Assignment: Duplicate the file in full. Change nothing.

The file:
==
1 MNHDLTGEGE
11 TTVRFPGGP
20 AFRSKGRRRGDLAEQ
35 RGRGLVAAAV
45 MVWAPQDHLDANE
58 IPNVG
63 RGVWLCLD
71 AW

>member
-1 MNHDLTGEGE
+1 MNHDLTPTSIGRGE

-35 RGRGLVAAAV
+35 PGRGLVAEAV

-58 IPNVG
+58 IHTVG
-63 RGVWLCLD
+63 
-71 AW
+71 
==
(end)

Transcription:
1 MNHDLTGEGE
11 TTVRFPGGP
20 AFRSKGRRRGDLAEQ
35 RGRGLVAAAV
45 MVWAPQDHLDANE
58 IPNVG
63 RGVWLCLD
71 AW

>member
-1 MNHDLTGEGE
+1 MNHDLTPTSIGRGE

-35 RGRGLVAAAV
+35 PGRGLVAEAV

-58 IPNVG
+58 IHTVG
-63 RGVWLCLD
+63 
-71 AW
+71 